The U.S. Department of Justice has intervened in a lawsuit accusing a South Dakota county of disenfranchising Native Americans living on the Pine Ridge Reservation, arguing the case should move forward because the issues in question fall under the still-enforced sections of the Voting Rights Act. In the months leading up the November election, Native Voting rights advocates filed a lawsuit against Jackson County, South Dakota accusing it of requiring Native Americans to travel often prohibitively long distances to vote instead of opening a satellite office on the reservation. In response to the litigation, Jackson County opened a satellite center for voter registration and early voting in the town of Wanblee on the reservation, but the legal action continued in order to ensure the voting rights would be maintained for future elections. County officials filed a motion to dismiss the litigation after the November midterm, arguing that Native Americans still have three ways to vote absentee including traveling to the county auditor’s office which is more than 27 miles away from Wanblee. But when the DOJintervened, it said the issues presented in the lawsuit should be considered as violations of Section 2 of the Voting Rights Act, which designates Native Americans as a protected class.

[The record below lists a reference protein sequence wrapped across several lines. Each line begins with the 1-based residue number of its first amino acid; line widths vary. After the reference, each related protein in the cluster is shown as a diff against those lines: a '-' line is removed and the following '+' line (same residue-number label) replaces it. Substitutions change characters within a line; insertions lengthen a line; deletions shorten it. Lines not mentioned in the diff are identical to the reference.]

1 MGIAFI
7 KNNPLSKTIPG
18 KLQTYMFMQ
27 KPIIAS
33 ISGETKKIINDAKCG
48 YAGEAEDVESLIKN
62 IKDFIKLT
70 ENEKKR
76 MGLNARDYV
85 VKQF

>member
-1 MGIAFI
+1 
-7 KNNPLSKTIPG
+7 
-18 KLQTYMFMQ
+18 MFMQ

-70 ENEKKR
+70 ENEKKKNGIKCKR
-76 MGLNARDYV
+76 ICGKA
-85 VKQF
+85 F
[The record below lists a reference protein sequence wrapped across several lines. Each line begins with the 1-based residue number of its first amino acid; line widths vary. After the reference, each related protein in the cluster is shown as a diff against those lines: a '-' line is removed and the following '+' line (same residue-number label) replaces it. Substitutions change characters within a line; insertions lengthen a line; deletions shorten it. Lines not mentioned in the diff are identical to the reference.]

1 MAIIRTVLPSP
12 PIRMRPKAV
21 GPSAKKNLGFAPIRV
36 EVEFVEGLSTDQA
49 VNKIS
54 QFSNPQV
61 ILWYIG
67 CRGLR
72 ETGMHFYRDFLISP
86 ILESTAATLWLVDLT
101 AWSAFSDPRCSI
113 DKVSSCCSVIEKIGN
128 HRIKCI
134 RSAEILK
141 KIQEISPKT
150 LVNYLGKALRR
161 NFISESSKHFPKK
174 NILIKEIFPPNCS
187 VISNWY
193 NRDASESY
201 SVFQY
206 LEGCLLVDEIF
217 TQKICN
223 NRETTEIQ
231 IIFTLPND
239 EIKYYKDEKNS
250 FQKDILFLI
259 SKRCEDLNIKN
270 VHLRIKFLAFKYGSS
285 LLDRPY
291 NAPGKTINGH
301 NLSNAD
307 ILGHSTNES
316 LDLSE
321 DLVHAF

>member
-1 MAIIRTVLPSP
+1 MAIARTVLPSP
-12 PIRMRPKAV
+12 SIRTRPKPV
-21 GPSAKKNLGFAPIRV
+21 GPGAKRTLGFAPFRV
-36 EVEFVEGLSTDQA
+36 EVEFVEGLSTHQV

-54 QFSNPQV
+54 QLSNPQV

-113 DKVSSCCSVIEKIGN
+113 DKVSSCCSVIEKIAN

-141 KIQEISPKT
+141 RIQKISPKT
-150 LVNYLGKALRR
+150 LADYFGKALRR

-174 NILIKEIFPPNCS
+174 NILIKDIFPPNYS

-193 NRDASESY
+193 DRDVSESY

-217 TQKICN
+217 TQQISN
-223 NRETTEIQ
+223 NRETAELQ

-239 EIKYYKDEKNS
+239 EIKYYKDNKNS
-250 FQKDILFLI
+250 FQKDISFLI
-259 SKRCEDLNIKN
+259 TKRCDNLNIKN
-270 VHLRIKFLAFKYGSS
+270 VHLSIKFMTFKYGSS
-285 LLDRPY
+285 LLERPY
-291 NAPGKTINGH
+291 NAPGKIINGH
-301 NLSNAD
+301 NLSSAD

“It shows the Native Americans that the Department of Justice is actually coming to light to the plight of equality of the Native American vote,” OJ Semans, director of the Native voting rights group Four Directions, told ThinkProgress about the government’s decision to become involved in the lawsuit.
The suit against Jackson County is unique because it is the first in which Native Americans are asking for the DOJ to reestablish preclearance under the Voting Rights Act since the U.S. Supreme Court eliminated that requirement in the 2013 Shelby v. Holder decision.